A mindless hack-n-slash with unwieldy camera and gameplay
Few games in recent memory have been as controversial as the Norse mythology epic from Silicon Knights, "Too Human." Purportedly in conception across multiple platforms for close to a decade, the game generated incredible hype after the first trailer was released.
But upon its first gameplay showing, "Too Human" was universally panned by journalists for its poorly designed camera system and jarring performance issues. Lead designer Dennis Dyack responded by promising that the review community would eat their words when the game released.
Unfortunately, while the performance issues have been largely alleviated, "Too Human" still contains a broken camera system and a hack-and-slash gameplay system that feels clumsy and imprecise. Instead of using buttons, "Too Human" relies upon the right analog stick for melee attacks. While this is a unique setup, it also makes it impossible for the player to learn or execute any precise move set. As a result, combat generally involves rotating the analog stick every which way, hoping that the game's protagonist will react accordingly.
The camera system was another purportedly innovative change promised by Silicon Knights, but the developers' intention to alleviate the player's need to control the camera manually made the game worse, not better. The camera seems to have a mind of its own, spinning this way or that, oftentimes making it impossible to see or aim at your target.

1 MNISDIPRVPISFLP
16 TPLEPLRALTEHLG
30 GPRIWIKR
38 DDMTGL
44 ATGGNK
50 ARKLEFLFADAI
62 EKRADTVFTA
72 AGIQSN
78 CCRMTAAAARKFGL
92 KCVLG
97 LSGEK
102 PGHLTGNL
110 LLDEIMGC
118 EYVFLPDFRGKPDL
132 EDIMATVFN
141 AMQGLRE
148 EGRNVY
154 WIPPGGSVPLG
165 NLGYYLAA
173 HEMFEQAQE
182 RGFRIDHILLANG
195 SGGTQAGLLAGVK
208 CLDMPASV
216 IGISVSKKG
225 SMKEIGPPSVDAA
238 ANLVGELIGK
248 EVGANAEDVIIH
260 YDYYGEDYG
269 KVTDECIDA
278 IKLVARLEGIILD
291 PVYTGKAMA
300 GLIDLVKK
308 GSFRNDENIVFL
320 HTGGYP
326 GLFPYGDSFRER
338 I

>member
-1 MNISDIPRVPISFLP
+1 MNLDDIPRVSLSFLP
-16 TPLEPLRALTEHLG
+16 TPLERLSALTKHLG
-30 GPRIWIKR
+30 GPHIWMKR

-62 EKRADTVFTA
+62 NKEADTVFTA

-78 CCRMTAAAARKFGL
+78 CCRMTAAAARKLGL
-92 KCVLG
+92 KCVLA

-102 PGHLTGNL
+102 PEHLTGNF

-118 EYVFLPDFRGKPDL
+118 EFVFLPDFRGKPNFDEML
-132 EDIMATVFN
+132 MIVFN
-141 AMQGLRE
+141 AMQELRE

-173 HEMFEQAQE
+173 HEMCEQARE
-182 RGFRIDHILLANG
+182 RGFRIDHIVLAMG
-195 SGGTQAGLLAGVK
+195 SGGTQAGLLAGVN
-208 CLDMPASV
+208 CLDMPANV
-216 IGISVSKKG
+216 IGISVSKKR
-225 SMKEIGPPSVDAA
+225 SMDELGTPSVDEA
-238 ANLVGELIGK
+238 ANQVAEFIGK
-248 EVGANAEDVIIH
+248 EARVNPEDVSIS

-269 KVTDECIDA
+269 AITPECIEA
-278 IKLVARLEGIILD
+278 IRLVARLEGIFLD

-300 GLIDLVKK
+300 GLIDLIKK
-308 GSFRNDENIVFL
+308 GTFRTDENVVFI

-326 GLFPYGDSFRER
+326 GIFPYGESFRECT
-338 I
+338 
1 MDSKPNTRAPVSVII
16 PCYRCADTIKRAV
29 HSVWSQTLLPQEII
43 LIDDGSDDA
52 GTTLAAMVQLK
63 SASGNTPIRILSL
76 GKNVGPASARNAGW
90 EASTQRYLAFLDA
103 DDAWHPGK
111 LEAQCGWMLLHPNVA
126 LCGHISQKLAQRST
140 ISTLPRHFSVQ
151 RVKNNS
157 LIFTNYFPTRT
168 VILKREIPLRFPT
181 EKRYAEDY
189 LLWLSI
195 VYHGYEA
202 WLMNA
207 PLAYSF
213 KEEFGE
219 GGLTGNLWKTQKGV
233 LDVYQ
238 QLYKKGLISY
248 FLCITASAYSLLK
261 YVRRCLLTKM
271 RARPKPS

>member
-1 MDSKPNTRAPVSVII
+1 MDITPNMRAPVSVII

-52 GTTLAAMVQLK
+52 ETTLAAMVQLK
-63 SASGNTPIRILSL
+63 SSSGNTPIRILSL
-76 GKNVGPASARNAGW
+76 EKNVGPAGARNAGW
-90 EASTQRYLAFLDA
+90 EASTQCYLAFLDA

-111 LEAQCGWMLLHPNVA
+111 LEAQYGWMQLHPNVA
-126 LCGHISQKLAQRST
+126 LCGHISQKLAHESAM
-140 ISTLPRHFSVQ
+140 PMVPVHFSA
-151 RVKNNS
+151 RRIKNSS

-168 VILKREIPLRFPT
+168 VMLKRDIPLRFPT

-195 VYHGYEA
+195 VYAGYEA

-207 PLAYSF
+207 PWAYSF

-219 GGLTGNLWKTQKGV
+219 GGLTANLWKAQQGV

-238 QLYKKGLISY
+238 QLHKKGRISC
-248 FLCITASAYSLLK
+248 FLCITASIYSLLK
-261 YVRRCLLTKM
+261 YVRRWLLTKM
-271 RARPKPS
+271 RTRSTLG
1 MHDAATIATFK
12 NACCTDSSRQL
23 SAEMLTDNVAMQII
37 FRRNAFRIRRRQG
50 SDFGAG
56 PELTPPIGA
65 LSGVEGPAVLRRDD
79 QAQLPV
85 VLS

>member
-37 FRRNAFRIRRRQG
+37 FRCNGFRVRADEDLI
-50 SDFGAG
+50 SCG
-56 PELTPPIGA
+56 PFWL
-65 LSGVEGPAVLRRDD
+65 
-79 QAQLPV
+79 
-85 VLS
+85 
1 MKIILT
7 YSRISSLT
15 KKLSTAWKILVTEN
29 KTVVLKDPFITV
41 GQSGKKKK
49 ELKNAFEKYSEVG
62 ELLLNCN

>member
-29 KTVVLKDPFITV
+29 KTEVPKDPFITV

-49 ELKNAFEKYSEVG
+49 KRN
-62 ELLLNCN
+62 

What's more, the game sports eye-numbingly repetitive levels and enemies, making the grind that much more difficult to bear. There were occasions when I got into a good "rhythm" hacking strings of enemies, but these moments were too few and far between.
Visually, "Too Human" isn't easy on the eyes either, with poor textures and character models, and even poorer animation.
"Too Human's" saving grace is its setting and art style, which combines Norse mythology with a cyber-punk aesthetic. The story contains some interesting twists, but It's a tragedy that the dialogue and voice acting were so sub-par.
"Too Human" reaches for the stars, but fails to get the basics right. The game is in some ways innovative, but innovates in the wrong direction. If Silicon Knights makes a sequel (the franchise is planned as a trilogy), they will need to go back to the drawing board.